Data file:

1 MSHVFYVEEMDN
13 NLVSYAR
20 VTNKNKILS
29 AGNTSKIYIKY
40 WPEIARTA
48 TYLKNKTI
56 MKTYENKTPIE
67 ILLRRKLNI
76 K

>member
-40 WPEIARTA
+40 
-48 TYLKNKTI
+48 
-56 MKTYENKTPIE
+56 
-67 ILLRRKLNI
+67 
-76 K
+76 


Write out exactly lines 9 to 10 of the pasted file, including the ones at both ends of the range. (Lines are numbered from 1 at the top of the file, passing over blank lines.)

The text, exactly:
76 K

>member